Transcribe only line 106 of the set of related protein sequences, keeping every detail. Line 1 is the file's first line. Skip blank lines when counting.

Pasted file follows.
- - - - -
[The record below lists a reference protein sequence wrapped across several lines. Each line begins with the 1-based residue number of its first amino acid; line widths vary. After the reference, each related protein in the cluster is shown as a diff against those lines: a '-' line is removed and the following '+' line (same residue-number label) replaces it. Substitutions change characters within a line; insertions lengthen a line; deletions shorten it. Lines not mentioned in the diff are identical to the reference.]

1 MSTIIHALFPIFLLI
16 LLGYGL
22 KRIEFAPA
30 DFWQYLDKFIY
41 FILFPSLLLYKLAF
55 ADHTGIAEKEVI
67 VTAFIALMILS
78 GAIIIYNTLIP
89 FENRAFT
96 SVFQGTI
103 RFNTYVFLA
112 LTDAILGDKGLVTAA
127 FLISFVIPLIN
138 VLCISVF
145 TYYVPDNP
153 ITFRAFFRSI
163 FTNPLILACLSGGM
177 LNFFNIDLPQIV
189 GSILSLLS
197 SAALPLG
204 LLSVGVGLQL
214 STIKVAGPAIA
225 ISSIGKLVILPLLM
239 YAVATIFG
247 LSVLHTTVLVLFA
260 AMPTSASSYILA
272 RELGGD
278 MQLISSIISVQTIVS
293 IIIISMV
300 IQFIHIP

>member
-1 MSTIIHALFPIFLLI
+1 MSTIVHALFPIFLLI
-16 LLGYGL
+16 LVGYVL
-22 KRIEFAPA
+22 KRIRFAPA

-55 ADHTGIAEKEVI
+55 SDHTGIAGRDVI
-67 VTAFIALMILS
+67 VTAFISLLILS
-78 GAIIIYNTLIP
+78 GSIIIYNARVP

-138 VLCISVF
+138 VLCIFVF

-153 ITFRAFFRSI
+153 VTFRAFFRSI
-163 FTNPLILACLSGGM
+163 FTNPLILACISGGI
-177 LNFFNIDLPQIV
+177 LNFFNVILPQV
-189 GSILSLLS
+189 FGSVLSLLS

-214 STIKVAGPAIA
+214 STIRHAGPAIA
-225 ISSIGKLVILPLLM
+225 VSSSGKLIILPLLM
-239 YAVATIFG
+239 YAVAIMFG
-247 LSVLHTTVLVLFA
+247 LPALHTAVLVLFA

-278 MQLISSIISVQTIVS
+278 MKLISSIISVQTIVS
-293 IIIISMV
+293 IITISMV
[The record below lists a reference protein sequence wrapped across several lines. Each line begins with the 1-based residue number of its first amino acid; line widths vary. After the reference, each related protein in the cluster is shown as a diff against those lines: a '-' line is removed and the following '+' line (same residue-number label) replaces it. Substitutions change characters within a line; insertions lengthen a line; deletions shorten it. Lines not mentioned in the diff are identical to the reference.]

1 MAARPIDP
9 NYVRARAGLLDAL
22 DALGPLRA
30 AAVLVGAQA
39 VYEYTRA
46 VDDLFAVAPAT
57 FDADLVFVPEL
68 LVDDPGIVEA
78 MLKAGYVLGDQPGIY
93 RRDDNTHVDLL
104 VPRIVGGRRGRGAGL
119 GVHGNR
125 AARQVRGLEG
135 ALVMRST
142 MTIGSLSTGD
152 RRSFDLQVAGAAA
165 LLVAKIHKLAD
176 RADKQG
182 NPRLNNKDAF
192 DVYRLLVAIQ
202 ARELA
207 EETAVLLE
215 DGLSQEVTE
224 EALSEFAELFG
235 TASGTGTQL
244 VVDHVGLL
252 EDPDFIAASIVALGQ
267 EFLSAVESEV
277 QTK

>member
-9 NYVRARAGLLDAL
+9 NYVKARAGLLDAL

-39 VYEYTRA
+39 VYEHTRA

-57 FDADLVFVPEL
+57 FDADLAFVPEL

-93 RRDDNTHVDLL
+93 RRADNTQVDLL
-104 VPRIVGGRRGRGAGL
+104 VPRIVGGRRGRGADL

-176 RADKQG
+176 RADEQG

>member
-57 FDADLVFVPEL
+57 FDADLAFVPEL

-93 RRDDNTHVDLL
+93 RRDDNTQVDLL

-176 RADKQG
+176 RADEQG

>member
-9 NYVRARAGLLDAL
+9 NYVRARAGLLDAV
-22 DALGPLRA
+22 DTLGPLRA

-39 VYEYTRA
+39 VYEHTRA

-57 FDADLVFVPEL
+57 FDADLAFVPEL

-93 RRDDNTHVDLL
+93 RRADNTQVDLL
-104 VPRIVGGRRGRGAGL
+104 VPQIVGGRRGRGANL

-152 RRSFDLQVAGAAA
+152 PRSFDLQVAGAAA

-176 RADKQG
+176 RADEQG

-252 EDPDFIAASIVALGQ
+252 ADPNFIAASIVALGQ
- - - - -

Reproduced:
-104 VPRIVGGRRGRGAGL